Dijkgraaf: And, matrix models are like a car — cartoon versions of the gauge theories that describe, you know, all the forces in nature. All the other forces except gravity, so the strong and the weak interactions, standard model. And the concepts, the crucial concept in matrix models is symmetry. And so you can have, for instance, n ✕ n matrices, which means it’s like symmetry in the end dimensional space.
And there’s a long line of thinking that, um, out of these matrices somehow space can emerge. And actually, my own research I’ve had several incarnations of that idea. The very first one I remember well because it’s — it happened basically on my very first day, uh, as a fully grown-up physicist. That is my very first day when I was a postdoc here in Princeton. And, you know, I — the — the plane landed, I arrived, it was in 1989 and my friends came to me, “Did you hear it, did you hear it? There’s a revolution that just started.” And, uh, and literally on that day —
Strogatz: Wait a minute, so while you’re in the air something happened?
Dijkgraaf: Something happened, yes, literally that — that day I landed three papers had appeared that, or, what now are known as the kind of matrix model revolution. They showed that out of these matrices you could build strings, you could build gravity, you could build spacetime essentially.
And, I still remember well that afternoon walking into the office of Edward Witten, who explained to us how all of this is related to his grand vision of mathematics. It’s related to the geometry of Reimann surfaces and all of that. And that was a very exciting period because it — it showed that this is one of these surprises that are totally from left field. Now, everybody was trying to quantize space and time. Somehow bending gravity and space and time according to the traditional ways in which we would quantize other fields. And — and then this was like something completely different because space and time were no longer there. What you basically got — you got a theory of gravity together with space and time, all of it emerging out of something more fundamental.
Strogatz: So man, I’ve got to look at Bert, Bert’s looking at me. What are they saying in Star Trek? To — no, not just to go boldly go, but something about space, that’s it.
[AUDIO CLIP: The final frontier, these are the journeys of the star — ]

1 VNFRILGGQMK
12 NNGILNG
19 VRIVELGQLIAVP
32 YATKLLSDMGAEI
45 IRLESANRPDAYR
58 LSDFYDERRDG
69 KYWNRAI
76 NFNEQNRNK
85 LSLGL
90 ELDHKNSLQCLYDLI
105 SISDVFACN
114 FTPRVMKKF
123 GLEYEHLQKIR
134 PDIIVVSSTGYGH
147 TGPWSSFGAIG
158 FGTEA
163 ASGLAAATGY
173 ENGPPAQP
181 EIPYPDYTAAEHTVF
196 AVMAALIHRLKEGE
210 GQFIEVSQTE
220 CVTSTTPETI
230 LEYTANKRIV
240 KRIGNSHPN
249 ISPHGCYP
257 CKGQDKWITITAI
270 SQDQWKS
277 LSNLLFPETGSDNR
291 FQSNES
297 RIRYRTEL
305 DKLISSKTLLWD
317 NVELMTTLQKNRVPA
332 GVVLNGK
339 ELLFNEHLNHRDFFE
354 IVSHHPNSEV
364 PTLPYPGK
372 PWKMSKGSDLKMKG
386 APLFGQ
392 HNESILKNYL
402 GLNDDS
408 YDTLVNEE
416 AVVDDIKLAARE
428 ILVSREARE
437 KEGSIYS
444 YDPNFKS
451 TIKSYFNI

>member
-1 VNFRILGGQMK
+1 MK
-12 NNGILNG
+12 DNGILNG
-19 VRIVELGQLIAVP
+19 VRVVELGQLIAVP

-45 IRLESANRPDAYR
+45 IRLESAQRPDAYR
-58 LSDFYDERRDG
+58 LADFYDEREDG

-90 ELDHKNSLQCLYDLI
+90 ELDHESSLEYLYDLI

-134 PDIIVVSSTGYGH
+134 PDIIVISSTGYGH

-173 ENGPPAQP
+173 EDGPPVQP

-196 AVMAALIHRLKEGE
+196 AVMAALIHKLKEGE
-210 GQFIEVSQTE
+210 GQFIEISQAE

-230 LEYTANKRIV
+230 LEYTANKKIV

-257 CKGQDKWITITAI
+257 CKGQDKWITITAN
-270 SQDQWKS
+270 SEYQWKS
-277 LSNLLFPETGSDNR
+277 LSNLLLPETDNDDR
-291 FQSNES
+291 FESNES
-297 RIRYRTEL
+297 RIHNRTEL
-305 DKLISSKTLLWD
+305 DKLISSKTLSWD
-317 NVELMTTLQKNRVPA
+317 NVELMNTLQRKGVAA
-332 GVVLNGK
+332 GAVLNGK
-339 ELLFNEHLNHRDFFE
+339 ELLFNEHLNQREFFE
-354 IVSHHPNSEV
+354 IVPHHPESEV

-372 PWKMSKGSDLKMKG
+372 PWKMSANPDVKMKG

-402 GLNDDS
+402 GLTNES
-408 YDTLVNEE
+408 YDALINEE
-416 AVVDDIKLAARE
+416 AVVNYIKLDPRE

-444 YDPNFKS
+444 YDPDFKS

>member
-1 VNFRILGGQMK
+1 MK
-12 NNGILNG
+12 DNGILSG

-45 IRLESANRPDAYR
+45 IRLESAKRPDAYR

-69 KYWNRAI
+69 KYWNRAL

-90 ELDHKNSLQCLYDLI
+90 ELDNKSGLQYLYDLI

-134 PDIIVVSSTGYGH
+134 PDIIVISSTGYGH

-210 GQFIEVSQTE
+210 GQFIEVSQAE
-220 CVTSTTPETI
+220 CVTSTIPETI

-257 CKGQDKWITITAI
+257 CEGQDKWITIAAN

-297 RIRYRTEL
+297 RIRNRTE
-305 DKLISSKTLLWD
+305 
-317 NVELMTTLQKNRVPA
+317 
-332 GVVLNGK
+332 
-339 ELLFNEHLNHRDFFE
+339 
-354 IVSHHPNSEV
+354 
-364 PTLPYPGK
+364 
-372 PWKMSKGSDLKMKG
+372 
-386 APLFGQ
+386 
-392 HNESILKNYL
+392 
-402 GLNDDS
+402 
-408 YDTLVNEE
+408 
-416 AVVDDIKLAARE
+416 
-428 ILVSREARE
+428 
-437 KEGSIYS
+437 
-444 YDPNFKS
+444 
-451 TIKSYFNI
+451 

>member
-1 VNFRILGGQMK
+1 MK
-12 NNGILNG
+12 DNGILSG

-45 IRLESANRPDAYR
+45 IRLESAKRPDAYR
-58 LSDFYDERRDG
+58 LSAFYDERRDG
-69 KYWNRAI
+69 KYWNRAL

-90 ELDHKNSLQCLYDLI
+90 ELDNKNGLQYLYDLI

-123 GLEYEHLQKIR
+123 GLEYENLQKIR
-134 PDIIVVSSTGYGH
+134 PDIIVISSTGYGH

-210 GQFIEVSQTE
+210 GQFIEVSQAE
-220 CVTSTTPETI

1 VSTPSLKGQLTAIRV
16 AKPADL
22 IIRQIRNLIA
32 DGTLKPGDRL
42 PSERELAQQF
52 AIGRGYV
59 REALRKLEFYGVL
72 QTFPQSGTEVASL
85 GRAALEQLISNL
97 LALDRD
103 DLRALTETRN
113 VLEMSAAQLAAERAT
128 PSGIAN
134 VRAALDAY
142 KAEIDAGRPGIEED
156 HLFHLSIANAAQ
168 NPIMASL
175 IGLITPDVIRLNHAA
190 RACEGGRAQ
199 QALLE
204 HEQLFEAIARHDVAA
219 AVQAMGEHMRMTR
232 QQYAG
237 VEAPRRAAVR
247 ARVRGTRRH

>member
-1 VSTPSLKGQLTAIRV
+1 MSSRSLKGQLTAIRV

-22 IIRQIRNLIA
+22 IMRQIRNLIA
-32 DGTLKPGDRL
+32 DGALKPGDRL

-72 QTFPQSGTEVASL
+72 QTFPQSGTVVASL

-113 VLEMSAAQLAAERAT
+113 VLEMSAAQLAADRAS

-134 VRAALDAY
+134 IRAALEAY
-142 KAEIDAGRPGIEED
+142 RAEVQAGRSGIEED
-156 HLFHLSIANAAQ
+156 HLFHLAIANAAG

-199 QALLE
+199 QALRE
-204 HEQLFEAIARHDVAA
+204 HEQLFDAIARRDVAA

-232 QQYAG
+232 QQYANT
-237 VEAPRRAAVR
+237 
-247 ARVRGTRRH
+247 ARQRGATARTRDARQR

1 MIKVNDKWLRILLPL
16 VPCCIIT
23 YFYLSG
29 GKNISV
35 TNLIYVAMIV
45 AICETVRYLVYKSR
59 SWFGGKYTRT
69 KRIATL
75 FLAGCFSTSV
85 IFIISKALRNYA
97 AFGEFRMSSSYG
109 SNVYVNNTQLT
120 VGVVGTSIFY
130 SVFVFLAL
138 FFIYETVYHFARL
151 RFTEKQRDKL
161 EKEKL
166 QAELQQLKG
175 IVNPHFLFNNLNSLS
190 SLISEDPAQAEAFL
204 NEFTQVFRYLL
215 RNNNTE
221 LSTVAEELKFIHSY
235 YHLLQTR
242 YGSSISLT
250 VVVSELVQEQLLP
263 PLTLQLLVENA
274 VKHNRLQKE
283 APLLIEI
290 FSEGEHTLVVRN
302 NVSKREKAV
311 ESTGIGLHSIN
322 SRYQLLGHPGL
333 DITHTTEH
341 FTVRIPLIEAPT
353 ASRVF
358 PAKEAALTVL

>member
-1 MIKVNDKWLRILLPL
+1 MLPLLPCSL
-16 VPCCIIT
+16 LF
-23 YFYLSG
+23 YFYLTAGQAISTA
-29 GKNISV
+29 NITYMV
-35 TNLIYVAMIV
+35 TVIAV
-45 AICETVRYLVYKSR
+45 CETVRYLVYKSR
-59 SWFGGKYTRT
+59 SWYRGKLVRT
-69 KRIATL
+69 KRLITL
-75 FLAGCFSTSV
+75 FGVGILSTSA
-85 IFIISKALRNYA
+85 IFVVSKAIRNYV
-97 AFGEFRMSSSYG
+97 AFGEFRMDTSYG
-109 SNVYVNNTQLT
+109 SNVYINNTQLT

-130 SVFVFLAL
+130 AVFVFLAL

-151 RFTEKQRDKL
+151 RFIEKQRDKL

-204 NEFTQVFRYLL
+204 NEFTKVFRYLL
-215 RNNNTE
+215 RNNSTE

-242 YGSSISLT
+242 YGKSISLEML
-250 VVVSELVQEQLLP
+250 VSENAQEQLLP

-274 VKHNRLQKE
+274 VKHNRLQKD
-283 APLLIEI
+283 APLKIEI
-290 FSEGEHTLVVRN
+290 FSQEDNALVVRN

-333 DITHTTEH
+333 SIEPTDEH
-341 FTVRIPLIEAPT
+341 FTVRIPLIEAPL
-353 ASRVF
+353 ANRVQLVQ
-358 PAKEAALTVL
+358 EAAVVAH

Space, the final frontier. Space is the final frontier, not — and I’m not just talking here about outer space, I’m talking about the space that we all move in, left and right, up and down, forward and backward. The three dimensions of space. I mean we think of space as a very fundamental, basic thing. We don’t even really think about it, it’s okay, it’s got these three different dimensions, the three axes, but there it is. And then we also talk about this other thing that’s even more mysterious, time.
We move forward in time from the — the present to the future. We wish we could sometimes go backward in time, we haven’t figured out how or whether that’s possible. But see, we got space and time, and these seem like the bedrock for everything that when you describe things happening in the world as a physicist it’s — it’s forces and particles and it’s all taking place in this arena of space and time.
Dijkgraaf: Basically, a long part of my research career is that, you know, that we might have things upside down, that we always thought of space and time as being, you know, on the bottom floor of the building. It’s the most fundamental thing there is. And in fact, Einstein wanted to construct everything out of space and time, even particles. But nowadays, we think, well, in some sense there — it might be one of the top floors.
Dijkgraaf: Or — or at least there is a basement, you know, you can go below space and time. Where you have mathematical structures that, you know, are very rich and interesting but one thing they do not have is space and time. Because space and time will emerge as an indirect property out of them.
Strogatz: So in Robbert’s metaphor, space and time are the ground floor. They are the bottom and everything is built on top of that and — and the history of physics has been figuring out the rules of the forces, gravity and electricity and magnetism.
And the types of matter, you know, electrons and protons and everything that moves around in this arena of space and time. And so those other things are seen as higher floors built on top of this bedrock of space and time. But the — the mind-blowing thing that Robbert brings up is that as physicists understand it today, and this is still very speculative and it may not turn out to be right, but the best current guess is that at the deepest level, space and time are not actually the ground floor.
There’s something below them in the basement, there is some more fundamental nature of reality that is almost like math itself in the form of matrices or something like that. That gives rise to what we used to think of as the most fundamental thing of all, space and time.
So Robbert was part of — he calls it a matrix model revolution. In the late 1980s there was a discovery and a series of papers that this point of view that matrices were fundamental. That by thinking about matrix models, mathematical descriptions of these matrices and their properties, other things popped out of them. Strings that people had been studying in string theory, gravity itself, and space and time. They all could be derived from this — this deeper level of reality of matrix models.
Dijkgraaf: No, we would like to see the great conundrum of quantizing gravity, of kind of marrying quantum mechanics and general relativity, gravity and say gauge theories or symmetries. That we would do it in a two-step process, now. First we have space and time. And then on top of the spacetime there are these gravity fields and they have to be quantized.